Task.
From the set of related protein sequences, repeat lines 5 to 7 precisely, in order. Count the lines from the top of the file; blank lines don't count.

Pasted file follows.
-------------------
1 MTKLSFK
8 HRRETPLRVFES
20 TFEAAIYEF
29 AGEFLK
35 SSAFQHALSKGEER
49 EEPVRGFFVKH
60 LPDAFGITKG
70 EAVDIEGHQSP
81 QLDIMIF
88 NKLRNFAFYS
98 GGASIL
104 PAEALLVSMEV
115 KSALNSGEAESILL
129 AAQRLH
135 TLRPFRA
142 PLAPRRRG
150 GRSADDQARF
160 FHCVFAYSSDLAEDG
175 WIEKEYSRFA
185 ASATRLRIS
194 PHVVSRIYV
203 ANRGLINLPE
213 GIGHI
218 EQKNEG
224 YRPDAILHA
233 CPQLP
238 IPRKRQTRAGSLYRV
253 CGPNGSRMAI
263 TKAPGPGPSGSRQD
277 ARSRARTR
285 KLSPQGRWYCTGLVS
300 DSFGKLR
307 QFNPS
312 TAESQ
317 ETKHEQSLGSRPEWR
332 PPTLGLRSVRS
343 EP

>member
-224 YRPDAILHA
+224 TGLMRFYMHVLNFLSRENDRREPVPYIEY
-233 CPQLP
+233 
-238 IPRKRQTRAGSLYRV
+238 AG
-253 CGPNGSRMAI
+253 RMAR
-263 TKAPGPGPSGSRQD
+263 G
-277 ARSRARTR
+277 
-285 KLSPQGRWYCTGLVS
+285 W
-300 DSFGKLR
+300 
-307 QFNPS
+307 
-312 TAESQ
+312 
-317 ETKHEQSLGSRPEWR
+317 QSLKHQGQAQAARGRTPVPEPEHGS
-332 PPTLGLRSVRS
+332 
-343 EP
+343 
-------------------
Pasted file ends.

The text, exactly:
35 SSAFQHALSKGEER
49 EEPVRGFFVKH
60 LPDAFGITKG